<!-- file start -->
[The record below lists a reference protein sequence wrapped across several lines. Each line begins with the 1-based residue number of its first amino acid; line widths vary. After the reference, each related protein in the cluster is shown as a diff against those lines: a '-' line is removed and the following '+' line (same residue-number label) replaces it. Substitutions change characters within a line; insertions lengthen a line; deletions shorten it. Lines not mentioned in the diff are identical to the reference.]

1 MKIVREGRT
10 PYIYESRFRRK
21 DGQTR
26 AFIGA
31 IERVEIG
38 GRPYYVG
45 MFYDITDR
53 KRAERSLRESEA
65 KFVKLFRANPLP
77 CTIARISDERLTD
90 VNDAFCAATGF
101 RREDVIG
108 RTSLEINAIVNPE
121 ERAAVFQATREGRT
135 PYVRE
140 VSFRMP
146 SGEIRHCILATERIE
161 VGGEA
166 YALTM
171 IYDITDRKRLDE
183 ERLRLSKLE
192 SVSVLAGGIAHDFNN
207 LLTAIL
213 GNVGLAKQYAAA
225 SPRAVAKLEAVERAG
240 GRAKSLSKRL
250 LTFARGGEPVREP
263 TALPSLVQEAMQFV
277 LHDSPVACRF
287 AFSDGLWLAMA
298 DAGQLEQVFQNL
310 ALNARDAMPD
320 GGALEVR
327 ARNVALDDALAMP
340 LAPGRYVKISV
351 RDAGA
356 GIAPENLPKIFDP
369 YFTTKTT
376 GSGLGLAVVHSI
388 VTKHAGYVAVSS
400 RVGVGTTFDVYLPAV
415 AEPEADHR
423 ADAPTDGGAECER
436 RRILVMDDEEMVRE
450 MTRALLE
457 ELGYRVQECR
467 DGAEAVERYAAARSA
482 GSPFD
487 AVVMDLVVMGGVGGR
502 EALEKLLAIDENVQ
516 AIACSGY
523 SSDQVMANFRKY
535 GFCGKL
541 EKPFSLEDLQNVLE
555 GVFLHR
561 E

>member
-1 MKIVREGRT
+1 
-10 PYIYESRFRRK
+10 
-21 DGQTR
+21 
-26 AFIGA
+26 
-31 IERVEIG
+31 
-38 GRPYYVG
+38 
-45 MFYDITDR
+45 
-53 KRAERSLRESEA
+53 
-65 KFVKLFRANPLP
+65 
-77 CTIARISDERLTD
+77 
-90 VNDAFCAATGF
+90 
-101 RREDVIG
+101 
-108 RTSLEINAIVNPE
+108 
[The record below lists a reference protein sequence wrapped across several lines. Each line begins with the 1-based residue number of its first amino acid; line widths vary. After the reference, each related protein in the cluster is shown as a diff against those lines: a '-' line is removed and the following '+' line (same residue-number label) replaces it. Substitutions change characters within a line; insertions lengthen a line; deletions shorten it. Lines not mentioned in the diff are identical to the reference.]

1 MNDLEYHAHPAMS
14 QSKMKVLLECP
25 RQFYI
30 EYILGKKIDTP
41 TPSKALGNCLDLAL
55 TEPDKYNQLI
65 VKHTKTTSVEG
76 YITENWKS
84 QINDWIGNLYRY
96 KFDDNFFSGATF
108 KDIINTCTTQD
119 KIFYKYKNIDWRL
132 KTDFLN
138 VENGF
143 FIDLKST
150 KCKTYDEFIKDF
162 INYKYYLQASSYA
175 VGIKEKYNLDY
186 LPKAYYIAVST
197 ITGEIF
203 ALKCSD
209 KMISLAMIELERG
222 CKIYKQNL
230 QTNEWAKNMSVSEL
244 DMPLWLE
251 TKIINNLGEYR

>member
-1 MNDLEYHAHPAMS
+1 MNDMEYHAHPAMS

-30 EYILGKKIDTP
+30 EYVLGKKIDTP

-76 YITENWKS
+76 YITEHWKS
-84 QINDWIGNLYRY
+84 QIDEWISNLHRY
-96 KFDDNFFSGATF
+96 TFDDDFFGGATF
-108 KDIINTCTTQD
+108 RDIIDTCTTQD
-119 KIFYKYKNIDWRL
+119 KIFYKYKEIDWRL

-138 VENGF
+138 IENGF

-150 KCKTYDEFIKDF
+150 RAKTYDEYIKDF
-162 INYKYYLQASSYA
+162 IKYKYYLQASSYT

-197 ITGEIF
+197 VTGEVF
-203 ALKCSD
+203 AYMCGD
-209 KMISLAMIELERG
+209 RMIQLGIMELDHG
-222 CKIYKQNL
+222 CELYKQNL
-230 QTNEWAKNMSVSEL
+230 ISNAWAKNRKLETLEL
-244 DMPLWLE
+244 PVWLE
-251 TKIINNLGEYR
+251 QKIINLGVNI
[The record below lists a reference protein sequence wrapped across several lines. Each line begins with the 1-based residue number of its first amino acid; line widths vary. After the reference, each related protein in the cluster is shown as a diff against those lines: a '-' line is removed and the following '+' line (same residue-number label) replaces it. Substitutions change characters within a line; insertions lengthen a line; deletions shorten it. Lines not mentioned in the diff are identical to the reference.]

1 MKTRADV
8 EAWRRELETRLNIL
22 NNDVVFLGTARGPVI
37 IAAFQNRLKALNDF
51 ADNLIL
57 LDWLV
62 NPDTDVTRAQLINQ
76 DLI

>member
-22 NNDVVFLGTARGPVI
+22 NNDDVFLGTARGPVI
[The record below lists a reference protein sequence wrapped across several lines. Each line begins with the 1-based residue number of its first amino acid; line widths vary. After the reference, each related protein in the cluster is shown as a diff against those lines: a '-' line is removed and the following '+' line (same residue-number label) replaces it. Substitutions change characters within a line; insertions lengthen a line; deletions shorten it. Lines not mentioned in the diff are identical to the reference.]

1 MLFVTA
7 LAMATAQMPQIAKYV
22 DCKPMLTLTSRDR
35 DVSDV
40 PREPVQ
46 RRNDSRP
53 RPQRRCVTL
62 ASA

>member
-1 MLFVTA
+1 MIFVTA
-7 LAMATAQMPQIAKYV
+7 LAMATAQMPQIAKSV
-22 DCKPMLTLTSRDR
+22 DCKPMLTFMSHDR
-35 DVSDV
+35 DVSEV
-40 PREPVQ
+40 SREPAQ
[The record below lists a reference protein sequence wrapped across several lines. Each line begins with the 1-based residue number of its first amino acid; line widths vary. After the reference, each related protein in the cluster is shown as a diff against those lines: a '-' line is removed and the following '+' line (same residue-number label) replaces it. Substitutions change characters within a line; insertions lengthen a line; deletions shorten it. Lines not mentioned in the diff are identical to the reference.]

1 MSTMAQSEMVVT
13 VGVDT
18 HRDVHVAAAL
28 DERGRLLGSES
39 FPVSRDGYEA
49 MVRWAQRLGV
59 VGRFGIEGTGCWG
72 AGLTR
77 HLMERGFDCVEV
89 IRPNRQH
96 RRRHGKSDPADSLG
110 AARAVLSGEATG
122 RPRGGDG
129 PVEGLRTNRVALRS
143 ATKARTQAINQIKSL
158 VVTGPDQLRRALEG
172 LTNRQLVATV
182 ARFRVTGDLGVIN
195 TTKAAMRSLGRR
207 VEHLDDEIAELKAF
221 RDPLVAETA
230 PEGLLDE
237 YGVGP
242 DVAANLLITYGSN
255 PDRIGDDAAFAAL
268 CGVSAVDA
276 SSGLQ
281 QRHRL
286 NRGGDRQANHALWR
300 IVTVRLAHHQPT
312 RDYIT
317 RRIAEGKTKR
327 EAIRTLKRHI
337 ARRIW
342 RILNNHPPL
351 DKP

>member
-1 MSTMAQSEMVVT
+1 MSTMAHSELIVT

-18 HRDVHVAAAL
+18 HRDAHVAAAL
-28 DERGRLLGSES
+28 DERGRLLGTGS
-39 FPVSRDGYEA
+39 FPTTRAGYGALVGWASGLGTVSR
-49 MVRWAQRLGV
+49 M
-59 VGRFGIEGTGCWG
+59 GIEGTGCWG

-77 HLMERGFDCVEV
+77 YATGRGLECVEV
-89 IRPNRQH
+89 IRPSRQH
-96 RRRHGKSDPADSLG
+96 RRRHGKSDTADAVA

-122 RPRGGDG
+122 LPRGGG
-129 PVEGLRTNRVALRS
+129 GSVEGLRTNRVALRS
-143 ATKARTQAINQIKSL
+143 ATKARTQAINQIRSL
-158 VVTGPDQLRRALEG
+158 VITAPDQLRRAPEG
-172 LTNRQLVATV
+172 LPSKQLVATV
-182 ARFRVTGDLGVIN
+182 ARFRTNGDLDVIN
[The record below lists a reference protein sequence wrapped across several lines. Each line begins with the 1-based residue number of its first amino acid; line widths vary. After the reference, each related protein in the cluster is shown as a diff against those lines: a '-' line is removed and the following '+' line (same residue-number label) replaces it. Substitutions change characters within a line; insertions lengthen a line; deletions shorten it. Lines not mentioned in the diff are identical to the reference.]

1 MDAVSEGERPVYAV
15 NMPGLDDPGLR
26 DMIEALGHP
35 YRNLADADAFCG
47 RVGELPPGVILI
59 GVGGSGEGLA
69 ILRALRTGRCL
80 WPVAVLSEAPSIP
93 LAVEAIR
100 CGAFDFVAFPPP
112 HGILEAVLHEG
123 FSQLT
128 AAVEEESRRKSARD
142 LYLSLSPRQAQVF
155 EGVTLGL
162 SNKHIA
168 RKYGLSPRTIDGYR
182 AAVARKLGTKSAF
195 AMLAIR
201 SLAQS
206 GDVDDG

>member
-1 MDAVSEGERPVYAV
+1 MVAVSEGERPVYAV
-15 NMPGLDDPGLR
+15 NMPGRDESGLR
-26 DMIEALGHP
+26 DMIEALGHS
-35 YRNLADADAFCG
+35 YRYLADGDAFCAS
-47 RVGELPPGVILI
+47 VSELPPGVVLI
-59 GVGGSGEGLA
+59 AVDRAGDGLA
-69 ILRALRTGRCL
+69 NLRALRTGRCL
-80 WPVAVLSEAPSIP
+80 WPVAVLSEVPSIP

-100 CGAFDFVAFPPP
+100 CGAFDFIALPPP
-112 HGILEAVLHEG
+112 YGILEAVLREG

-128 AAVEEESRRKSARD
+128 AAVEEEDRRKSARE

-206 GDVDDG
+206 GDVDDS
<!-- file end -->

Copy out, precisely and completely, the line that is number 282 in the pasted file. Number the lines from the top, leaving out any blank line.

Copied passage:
-69 ILRALRTGRCL